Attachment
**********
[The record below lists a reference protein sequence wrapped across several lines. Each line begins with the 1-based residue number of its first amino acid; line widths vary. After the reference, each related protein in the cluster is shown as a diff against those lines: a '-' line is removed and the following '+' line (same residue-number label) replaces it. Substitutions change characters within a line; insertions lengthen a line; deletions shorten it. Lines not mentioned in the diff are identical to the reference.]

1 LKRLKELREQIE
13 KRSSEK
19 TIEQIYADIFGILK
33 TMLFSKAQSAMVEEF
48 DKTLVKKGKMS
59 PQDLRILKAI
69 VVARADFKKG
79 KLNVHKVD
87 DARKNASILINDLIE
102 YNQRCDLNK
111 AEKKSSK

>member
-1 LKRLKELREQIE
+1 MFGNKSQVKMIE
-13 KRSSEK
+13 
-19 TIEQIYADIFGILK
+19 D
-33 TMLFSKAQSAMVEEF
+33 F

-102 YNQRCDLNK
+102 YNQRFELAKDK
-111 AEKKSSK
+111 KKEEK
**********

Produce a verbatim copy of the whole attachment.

[The record below lists a reference protein sequence wrapped across several lines. Each line begins with the 1-based residue number of its first amino acid; line widths vary. After the reference, each related protein in the cluster is shown as a diff against those lines: a '-' line is removed and the following '+' line (same residue-number label) replaces it. Substitutions change characters within a line; insertions lengthen a line; deletions shorten it. Lines not mentioned in the diff are identical to the reference.]

1 LKRLKELREQIE
13 KRSSEK
19 TIEQIYADIFGILK
33 TMLFSKAQSAMVEEF
48 DKTLVKKGKMS
59 PQDLRILKAI
69 VVARADFKKG
79 KLNVHKVD
87 DARKNASILINDLIE
102 YNQRCDLNK
111 AEKKSSK

>member
-1 LKRLKELREQIE
+1 MFGNKSQVKMIE
-13 KRSSEK
+13 
-19 TIEQIYADIFGILK
+19 D
-33 TMLFSKAQSAMVEEF
+33 F

-102 YNQRCDLNK
+102 YNQRFELAKDK
-111 AEKKSSK
+111 KKEEK